Governance of Nanotechnology and Nanomaterials: Principles, Regulation, and Renegotiating the Social Contract
Article first published online: 17 DEC 2009
© 2009 American Society of Law, Medicine & Ethics, Inc.
The Journal of Law, Medicine & Ethics
Volume 37, Issue 4, pages 706–723, Winter 2009
How to Cite
Kimbrell, G. A. (2009), Governance of Nanotechnology and Nanomaterials: Principles, Regulation, and Renegotiating the Social Contract. The Journal of Law, Medicine & Ethics, 37: 706–723. doi: 10.1111/j.1748-720X.2009.00442.x
- Issue published online: 17 DEC 2009
- Article first published online: 17 DEC 2009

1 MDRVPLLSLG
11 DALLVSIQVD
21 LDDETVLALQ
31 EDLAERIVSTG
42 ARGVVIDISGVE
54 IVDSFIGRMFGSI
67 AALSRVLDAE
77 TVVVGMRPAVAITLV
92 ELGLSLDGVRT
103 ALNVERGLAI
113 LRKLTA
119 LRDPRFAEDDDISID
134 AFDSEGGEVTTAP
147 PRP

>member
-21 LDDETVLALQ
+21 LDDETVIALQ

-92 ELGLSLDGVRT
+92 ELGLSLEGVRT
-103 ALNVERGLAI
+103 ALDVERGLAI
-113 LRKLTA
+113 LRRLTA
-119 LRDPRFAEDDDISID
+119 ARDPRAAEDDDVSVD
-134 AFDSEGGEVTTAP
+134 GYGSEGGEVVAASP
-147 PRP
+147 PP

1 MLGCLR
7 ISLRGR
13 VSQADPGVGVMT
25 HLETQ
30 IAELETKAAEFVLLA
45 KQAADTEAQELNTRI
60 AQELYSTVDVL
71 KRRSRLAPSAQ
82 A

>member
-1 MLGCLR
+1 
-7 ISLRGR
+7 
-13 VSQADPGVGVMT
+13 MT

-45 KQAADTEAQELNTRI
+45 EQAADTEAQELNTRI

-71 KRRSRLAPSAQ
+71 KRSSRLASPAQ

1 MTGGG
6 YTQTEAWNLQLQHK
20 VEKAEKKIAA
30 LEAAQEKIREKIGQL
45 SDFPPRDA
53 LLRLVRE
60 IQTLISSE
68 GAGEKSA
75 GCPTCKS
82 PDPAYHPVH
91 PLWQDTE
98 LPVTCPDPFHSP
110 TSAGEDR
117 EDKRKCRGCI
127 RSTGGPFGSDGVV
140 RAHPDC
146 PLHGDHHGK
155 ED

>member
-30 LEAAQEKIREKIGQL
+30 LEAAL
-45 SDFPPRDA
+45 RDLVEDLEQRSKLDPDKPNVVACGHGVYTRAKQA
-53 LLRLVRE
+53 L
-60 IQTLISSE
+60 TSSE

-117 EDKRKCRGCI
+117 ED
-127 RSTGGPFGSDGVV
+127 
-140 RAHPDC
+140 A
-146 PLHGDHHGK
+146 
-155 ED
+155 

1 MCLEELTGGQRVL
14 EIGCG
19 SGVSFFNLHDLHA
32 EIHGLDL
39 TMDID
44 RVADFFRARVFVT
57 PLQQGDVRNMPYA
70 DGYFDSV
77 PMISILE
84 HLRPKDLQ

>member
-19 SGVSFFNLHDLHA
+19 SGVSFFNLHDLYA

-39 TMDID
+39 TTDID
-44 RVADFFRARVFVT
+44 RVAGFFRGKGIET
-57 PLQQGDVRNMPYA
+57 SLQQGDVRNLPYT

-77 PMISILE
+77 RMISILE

Good governance for nanotechnology and nanomaterials is predicated on principles of general good governance. This paper discusses on what lessons we can learn from the oversight of past emerging technologies in formulating these principles. Nanotechnology provides us a valuable opportunity to apply these lessons and a duty to avoid repeating past mistakes. To do that will require mandatory regulation, grounded in precaution, that takes into account the uniqueness of nanomaterials. Moreover, this policy dialogue is not taking place in a vacuum. In applying the lessons of the past, nanotechnology provides a window to renegotiate our public's social contract on chemicals, health, the environment, and risks. Emerging technologies illuminate structural weaknesses, providing a crucial chance to ameliorate lingering regulatory inadequacies and provide much needed updates of existing laws.